In the first part of this series, Querying SharePoint List data using REST services client-side: Part 1, we reviewed what REST is in SharePoint 2010. Then we reviewed how to interact with it to pull SharePoint List data (or anyone else’s REST feed) and then make it do our bidding.

In this next part, we’ll start using JavaScript/jQuery to consume that data our users need and put it on the SharePoint page in a meaningful way, just using a SharePoint Library and a CEWP (Content Editor Web Part). Now jQuery isn’t required for this, but it will make your life easier and decrease the amount of code SharePoint is pulling when the page loads. This becomes especially important for your users if there are a lot of these on a page or your users are bandwidth-challenged.

As with any development effort there are some things to consider first before jumping right in, especially when your ‘source code’ is designed to live in SharePoint primarily. Let’s cover those first to ensure long-term consistency.

  1. Determine a storage strategy: where will these files be stored in SharePoint for access? If the script is global, store it in the Site Assets Library at the root of the Site Collection it will be used in. If the script will only be used for one site (and may cause confusion or naming headaches), then perhaps store it it in the Site Assets Library in that child site. Consistency is important.
  2. Determine a ‘source-control’ strategy: what will be your rollback scenario? Trust me, it’ll happen where one person makes a change causing a ripple not expected. With a Site Assets Library you already have versioning and check-in/out on. Perhaps you want a copy backed to a source control system before and after you make a change, or the Approval Workflow activated.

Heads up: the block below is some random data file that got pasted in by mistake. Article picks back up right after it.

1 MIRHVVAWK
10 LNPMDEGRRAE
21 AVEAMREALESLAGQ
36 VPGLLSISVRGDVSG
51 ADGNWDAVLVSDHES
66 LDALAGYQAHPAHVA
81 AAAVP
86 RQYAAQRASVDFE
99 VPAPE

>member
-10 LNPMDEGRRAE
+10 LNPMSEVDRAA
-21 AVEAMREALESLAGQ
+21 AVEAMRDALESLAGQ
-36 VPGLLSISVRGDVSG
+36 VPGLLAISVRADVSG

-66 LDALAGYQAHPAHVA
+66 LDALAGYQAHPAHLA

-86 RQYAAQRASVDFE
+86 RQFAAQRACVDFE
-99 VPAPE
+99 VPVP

3. Save yourself coding-heartache: make small changes; save often; test often. I don’t know how many times I’ve done several changes at once, knowing I shouldn’t but thinking they are not connected, and then have to undo all of them to figure out which one didn’t work.

Now that we have the boring stuff out of the way, we’ll crack open SharePoint Designer 2010 to create our JavaScript file which shows color-coding in the editor and has some intellisense. If you need intellisense Visual Studio can be used instead.

After opening the connection to your target Web Application, navigate to your Site Assets Library which will show you any existing CSS, JavaScript, or image files already stored. In the Ribbon, click the File button & then the JavaScript option.

2012-01-20-GotRest-Part02-01a.png

The file will be created empty and ready to go; right-click on it to check it out and then right-click to Edit File In Advanced Mode to begin coding.

2012-01-20-GotRest-Part02-02.png

A JavaScript file has 4 main sections at its core, nested inside of the previous one like the layers of an onion.

  • 1) The first part is an include for the jQuery library itself, otherwise we won’t be able to run anything but JavaScript. If the Master Page of Site Collection (V4.master) already has this reference, then it’s not needed.
  • 2) The second is the HTML we are going to output this data into the page, which includes a <script type="text/javascript"> that tells the browser to compile & execute this section until it ends.
  • 3) The third section is tied to the <script> tag above and tells the browser to render the code after the DOM is fully loaded and before the page contents are loaded; the $(document).ready(function() {
  • 4) The final part is the jQuery call of $.getJSON() where all the processing happens for calling the REST service URL and then getting that data back in JSON format (JavaScript Object Notation, a lightweight text-based open standard designed for human-readable data interchange). In this section there is also a sub portion, $.each(), that then enumerates over the records by walking through the JSON namespaces from the XML shown in the previous post.

2012-01-20-GotRest-Part02-03.png

Now that we’ve broken out the sections, let’s delve into the core worker section and walk through it. In 4) we are given a JSON object that we need to enumerate and pull out the data our users want to show. Since we are going to output HTML, a few variables are necessary to append the text into before injecting it into the page.

Since we don’t have intellisense to pick the items, we need to look back at the XML generated in the browser. Looking at the below JSON output from our .getJSON() call, we find the values to show and highlight/copy the XML name (e.g. LastName, etc.) as we’ll need the exact value since jQuery is case sensitive.